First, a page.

“Great leaders are almost always great simplifiers, who…offer a solution everybody can understand.”  - Colin Powell, as quoted in The Leadership GPS

Are you achieving personal success in accomplishing the success of the team?  Each person is looking for personal satisfaction in their life and in their job.  For your vision to be effective you have to set it in motion and it must have an immediate impact on your team members.  With each success, they need to feel that their job satisfaction is improving, along with the purpose if the team being accomplished.

“Successfully achieving your team’s purpose comes through a vision that consistently delivers small successes for each team member.” – Denis G. McLaughlin, The Leadership GPS.

 

 

 

Can you have too many Type A people in a group?

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type a personalityCardiologist Dr. Meyer Friedman and his 1974 book, Type A Behavior and Your Heart first documented his study of what he called “Type A” personalities and the link to heat disease.  This linkage was first identified when Dr. Friedman noticed the chairs in his waiting room wore out on the front of the seat and the arm rests; different than expected as patients sitting for periods of time should wear out the back of the seats.  After careful observations he noticed that these patients tended to get up frequently and ask how much longer they would have to wait.

Here is one way that Type A is described:  A competitive drive, whereby the “victim” struggles constantly against time to a number of goals which the victim themselves has accepted.

Before we go too far let’s settle one thing, Type A is nothing more than a group of strengths that, like all other strengths, can be positive or negative if not managed.  Here are some examples:

            Positive Type A Qualities                  Negative Type A Qualities

            Competitiveness                                 Self-Critical (Never good enough)

            Time Managers                                  Impatient

            Ambitious                                           Aggressive

As a leader of people with strengths, some which may be Type A personalities, here are ways to draw the most success for the person and the team from their unique strengths. I hope that you will find that the suggestions below are just plain old good leadership techniques applied to one set of strengths – those of the Type A person.

Competitiveness

Focus the competitiveness of the Type A person on doing their best at all times in all things.  Recognize their success in meetings, sales presentations, projects, or while on vacation (tell them things ran smooth while out because of their dedication before they left).

“I play to win, whether during practice or a real game.  And I will not let anything get in the way of me and my competitive enthusiasm to win.” – Michael Jordan

Focus the competitiveness of the Type A person on their strengths.  Everyone is more successful when they work within their strengths.  The Type A person will work their hardest to succeed and will succeed faster and better in their strength zone.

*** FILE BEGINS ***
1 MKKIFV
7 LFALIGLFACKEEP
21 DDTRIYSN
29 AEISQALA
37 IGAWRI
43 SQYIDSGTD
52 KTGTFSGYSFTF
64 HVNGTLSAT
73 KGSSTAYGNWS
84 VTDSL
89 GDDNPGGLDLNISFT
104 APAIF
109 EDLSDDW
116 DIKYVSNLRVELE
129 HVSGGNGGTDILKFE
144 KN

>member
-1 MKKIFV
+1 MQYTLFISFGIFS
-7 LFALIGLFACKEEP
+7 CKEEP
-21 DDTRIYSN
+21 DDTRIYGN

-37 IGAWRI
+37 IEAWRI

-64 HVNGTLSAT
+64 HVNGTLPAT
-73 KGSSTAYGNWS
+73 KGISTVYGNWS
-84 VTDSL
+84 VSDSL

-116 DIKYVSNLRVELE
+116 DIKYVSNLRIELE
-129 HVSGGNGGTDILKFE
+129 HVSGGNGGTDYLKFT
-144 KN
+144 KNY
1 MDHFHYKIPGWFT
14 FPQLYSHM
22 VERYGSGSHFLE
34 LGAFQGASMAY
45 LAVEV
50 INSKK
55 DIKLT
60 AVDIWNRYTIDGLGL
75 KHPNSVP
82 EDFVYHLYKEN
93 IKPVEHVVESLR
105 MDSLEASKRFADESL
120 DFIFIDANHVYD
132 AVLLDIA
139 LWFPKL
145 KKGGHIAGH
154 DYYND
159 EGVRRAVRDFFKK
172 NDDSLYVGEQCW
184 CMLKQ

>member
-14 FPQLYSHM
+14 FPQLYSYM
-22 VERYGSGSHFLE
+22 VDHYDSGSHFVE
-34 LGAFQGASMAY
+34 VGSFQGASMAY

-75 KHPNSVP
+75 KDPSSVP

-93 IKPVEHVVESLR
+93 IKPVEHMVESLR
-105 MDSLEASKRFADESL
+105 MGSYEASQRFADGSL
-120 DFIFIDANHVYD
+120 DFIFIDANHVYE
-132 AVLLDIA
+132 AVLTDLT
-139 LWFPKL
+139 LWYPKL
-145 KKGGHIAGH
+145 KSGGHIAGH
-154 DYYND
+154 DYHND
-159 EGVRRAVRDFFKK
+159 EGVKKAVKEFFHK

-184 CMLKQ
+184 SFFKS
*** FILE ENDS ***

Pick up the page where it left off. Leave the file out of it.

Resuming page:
“The healthiest competition occurs when average people win by putting above average effort.” – Colin Powell

Focus the competitiveness of the Type A person on helping others succeed.  If you really want to harness the power of the competitive spirit for the betterment of your entire team, set goals for the Type A person to share their knowledge and empower others to be successful.

“Put completing fellow leaders ahead of competing with them. The whole goal of healthy competition is to leverage it for the corporate win.” John Maxwell

Time Managers

Focus the time management of the Type A person on achievable goals.  They will accept as much as you delegate and work their hardest to accomplish all of them.  Be clear on the expectations.

“To do two things at once is to do neither.” – Publius Syrus

Focus the time management of the Type A person on short goals that will lead to the big goals. This keeps the recognition of success coming at shorter intervals. 

“Make measurable progress in reasonable time.” – Jim Rohn

Focus the time management of the Type A person on helping someone else on the team every day.  The success of others that you helped multiples success across the team, and the Type A person will multiply their feelings of their own success.

“A day wasted on others is not wasted on one’s self.” – Charles Dickens

Ambitious

Focus the ambition of the Type A person by helping them achieve their dreams one success at a time.  Use your leadership to provide opportunities for additional responsibility after each success.  Don’t let fulfillment of your team member’s ambitions only come after years of trying or at the expense of others’ success.

“Ambition can creep as well as soar.” – Edmund Burke

Focus the ambition of the Type A person on their personal life.  Get to know them as people not just employees.  Ask them about their vacations, graduations and other personal life events.  Care and show you care.

To be happy at home is the ultimate result of all ambition.” – Samuel Johnson

Focus the ambition of the Type A person on helping others succeed.  In your team make the very definition of getting ahead the results of helping others get ahead of where they were to where they can go. 

“People say it’s not ambitious, but it is actually quite ambitious wanting to help people.” – Prince William